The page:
I recently was asked to be a part of a postpartum series on IG Live with the wonderful, Panqueztani aka @indigemama. In that IG Live, I shared my experience and story with miscarriage and loss as an Indigenous birthworker. In case you didn’t make it to the live, I’m going to share some main takeaways from our conversation here.
If you’re here, you know me as Constant Motion Woman, or Pearl and that I’m an Indigenous birthworker focused on postpartum care. A service I offer is Indigenous miscarriage care. I’ve held space and supported others who have experienced miscarriage and loss before I experienced my own pregnancy loss.
I remember the first time the loss of a loved one hit me hard and had me question all of the Why’s. It was my late cousin who was about 7 at the time. He had meningitis and didn’t make it. I was in the fifth grade when this happened, just a few years older than he was. And I remember everything so vividly. We have the same birthday and each year, I wonder what he would be like if he were here today. Each year, I honor him and his life. My little 10 year old self, didn’t realize that was the beginning of my relationship with loss, grief, and death.
Fast forward to my second ever patient I had as a doula. I was a part of a team of doulas and we took shifts when a person was admitted to the birthing center. I got a call to support a mother who had a still birth, a full term pregnancy but their baby was no longer living inside their womb. I immediately had a bodily reaction to this. The pain, the deep grief, and tears I had in that moment made me question if I could even support someone else experiencing loss. I told my supervisor, “I don’t think I can do this.” But creator and my supervisor, had a way of saying, this person has lost someone they really love and just need someone to be there for them. That, I could do.
I got my doula scrubs on, grabbed my badge, and went to the birthing center. While I was there, it was very somber. I was not there for the delivery of the baby as my shift ended. I will never know if my presence helped this person in such an emotional moment. When I got back home, I bawled my eyes out. Washed my body off with cedar, drank cedar tea, and smudged off all of my doula gear. I prayed for her, her body, her baby, and her relationships. I prayed her baby would be back with the ancestors in a beautiful way. And she may never know that I was doing that. Perhaps, it was meant to be that way. It was a pivotal moment in my life and my work as a doula. I never thought I would be stepping more into that realm until I moved back home.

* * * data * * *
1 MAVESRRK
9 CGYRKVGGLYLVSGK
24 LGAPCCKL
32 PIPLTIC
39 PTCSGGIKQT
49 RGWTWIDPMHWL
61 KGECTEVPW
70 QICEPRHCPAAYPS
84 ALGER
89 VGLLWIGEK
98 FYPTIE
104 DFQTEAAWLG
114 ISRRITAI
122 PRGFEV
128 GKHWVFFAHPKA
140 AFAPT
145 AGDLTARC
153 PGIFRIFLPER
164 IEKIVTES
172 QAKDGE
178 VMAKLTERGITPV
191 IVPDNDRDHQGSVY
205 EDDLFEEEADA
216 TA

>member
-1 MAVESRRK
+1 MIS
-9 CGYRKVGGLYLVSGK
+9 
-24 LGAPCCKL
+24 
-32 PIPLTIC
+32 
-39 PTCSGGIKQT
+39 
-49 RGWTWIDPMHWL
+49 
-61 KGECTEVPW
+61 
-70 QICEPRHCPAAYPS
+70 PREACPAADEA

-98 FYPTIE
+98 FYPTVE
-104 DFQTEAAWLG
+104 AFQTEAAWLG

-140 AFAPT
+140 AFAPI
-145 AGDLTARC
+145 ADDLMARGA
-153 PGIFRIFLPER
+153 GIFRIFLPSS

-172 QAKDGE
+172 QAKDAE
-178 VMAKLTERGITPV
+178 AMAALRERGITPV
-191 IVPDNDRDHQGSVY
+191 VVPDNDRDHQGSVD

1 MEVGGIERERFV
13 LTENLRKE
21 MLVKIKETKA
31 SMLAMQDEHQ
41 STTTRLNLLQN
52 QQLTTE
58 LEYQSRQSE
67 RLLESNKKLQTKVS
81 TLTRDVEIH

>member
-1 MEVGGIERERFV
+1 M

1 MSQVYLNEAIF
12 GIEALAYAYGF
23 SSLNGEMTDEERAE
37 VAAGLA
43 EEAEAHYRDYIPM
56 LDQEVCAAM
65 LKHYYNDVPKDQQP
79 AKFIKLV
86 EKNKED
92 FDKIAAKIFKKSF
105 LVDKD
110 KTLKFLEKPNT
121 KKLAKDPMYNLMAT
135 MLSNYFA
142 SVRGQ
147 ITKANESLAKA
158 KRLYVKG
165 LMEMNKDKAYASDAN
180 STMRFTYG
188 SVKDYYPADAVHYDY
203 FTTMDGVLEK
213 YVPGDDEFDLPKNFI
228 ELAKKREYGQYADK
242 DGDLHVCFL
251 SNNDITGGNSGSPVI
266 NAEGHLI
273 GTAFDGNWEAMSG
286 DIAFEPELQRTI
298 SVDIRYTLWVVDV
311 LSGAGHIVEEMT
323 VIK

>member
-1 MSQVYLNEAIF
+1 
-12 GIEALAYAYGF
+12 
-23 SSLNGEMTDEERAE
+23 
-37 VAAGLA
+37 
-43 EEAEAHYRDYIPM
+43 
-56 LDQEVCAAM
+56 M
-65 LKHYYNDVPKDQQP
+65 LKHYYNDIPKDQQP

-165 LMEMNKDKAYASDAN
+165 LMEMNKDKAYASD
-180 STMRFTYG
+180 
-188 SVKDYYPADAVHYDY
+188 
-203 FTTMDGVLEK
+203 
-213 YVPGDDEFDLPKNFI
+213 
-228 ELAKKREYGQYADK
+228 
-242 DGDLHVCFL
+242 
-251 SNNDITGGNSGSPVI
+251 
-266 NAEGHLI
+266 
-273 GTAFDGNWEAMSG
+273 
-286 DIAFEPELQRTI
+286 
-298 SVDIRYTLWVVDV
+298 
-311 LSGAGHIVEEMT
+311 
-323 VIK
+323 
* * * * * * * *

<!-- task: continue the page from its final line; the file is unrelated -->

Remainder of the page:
During the pandemic, I was living in the Twin Cities. I was a part of a doula group there and we teamed up for our community. I’d get a call from my niijikwe that a mother in the area had a pregnancy loss and she needed support. So a group of us would come together between 2020 and 2021. One of us would cook a meal for the mother, her family, and us doulas. Someone would boil cedar tea and prepare the medicines for a ceremony. Someone would help watch their littles while they were going through the ceremony. We would all pray together, sing songs, smudge, and wipe down the mothers using our intuition to pay attention to the places on her that needed more work. We would pray and eat the meal that was prepared together. Have counsel and talk about what we learned, how they can take care of themselves, and anything they need to do for their specific healing.